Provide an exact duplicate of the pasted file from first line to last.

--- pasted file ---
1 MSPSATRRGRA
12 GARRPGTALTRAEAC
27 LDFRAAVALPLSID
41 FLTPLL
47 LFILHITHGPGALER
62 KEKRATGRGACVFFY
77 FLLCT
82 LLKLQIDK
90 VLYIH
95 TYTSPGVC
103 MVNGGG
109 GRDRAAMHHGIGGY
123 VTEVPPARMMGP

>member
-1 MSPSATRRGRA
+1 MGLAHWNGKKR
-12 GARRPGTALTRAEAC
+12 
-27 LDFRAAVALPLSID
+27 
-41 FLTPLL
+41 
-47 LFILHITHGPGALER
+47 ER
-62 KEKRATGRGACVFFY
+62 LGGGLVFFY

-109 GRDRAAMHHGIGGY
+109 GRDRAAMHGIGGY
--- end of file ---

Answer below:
1 MSPSATRRGRA
12 GARRPGTALTRAEAC
27 LDFRAAVALPLSID
41 FLTPLL
47 LFILHITHGPGALER
62 KEKRATGRGACVFFY
77 FLLCT
82 LLKLQIDK
90 VLYIH
95 TYTSPGVC
103 MVNGGG
109 GRDRAAMHHGIGGY
123 VTEVPPARMMGP

>member
-1 MSPSATRRGRA
+1 MGLAHWNGKKR
-12 GARRPGTALTRAEAC
+12 
-27 LDFRAAVALPLSID
+27 
-41 FLTPLL
+41 
-47 LFILHITHGPGALER
+47 ER
-62 KEKRATGRGACVFFY
+62 LGGGLVFFY

-109 GRDRAAMHHGIGGY
+109 GRDRAAMHGIGGY